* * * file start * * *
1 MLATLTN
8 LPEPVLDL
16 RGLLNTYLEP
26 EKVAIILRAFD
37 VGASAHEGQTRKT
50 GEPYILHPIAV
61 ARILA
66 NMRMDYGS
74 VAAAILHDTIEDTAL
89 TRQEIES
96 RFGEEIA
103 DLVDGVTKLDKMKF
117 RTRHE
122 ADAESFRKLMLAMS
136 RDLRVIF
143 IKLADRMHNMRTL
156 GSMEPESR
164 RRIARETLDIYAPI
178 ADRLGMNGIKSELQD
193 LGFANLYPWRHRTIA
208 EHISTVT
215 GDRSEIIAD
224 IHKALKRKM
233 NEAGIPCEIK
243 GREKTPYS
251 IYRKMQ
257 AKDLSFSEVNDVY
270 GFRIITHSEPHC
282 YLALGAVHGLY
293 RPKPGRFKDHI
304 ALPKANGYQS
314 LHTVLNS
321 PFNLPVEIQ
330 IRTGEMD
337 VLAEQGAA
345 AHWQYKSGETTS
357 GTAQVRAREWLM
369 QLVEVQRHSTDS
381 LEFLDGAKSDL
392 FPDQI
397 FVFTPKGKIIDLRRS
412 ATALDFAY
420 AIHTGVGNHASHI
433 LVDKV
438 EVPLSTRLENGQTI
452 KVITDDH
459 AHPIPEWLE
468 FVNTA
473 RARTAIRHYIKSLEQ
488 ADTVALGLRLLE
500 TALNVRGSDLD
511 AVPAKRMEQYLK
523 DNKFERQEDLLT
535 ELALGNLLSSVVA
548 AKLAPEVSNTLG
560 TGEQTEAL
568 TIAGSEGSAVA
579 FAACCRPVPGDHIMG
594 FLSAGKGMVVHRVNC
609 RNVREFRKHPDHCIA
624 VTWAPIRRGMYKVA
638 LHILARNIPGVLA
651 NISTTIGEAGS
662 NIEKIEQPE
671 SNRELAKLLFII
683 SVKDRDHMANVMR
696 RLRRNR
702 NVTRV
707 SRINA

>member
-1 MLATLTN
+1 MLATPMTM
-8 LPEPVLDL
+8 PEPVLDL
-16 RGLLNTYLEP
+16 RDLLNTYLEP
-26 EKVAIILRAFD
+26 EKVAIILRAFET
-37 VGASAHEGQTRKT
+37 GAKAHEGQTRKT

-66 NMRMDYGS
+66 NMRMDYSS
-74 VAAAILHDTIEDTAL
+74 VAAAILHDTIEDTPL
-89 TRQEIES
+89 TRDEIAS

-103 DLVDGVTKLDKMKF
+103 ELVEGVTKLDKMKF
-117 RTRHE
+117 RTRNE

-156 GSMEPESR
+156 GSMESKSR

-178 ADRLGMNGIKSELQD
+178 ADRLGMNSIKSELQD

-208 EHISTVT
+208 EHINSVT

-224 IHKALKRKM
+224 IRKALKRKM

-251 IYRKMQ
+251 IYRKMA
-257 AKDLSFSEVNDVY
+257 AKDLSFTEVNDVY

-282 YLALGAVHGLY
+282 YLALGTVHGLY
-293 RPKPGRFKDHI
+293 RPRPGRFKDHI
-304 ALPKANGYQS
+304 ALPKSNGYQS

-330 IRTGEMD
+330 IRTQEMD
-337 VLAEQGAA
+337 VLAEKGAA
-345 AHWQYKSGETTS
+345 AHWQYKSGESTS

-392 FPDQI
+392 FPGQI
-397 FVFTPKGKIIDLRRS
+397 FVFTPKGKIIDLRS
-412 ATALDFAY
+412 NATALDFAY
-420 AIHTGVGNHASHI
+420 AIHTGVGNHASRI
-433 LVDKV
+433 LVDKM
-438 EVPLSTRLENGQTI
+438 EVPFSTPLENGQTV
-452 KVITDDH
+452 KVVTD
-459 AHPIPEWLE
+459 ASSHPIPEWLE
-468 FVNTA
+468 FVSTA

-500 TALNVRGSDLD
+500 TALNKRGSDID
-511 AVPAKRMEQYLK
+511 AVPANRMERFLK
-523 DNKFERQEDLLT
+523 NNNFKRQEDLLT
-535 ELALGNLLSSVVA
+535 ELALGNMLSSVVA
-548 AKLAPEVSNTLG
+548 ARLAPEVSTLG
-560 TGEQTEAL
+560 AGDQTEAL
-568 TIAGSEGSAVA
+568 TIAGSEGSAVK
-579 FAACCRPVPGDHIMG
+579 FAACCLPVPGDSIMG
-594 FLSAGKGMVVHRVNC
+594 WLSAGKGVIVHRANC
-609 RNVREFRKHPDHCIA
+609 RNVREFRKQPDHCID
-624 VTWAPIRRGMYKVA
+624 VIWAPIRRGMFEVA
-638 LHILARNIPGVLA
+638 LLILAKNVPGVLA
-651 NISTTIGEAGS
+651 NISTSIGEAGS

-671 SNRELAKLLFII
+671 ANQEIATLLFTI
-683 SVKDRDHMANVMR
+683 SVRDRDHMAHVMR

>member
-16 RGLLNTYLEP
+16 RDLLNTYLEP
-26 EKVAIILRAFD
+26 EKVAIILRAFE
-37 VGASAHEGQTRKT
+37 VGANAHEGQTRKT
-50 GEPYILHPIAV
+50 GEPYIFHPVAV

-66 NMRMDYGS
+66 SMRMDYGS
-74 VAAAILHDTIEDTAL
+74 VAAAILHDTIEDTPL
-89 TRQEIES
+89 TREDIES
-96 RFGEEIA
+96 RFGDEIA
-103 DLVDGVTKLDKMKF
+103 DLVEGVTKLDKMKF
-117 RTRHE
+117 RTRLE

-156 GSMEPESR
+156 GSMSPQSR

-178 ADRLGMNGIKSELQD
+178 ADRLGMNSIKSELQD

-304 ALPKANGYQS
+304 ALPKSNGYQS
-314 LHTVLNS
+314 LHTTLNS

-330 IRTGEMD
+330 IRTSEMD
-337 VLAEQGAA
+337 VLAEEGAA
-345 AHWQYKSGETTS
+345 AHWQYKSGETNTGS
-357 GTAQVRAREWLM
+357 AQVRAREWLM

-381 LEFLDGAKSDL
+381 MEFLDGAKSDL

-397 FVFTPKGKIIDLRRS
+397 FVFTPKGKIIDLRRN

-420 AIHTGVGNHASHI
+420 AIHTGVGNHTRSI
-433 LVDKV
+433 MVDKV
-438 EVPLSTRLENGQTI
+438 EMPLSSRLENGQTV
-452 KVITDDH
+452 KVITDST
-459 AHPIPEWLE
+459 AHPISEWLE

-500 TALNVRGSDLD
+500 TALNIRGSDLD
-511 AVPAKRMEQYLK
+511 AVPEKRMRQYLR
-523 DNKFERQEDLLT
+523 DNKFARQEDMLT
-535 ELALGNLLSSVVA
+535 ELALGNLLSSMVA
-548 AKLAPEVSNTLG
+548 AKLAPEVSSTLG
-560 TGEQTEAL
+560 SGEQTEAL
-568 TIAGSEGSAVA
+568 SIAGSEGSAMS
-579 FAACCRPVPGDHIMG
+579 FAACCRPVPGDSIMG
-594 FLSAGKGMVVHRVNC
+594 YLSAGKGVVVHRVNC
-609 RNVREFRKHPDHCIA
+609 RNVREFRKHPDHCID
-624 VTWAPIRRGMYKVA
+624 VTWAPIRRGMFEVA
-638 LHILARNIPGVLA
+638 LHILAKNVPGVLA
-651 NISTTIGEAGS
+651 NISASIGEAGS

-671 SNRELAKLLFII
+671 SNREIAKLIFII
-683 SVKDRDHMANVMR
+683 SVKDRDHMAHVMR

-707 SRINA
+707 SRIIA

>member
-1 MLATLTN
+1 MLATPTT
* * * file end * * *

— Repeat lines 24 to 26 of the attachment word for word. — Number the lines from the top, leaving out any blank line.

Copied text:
233 NEAGIPCEIK
243 GREKTPYS
251 IYRKMQ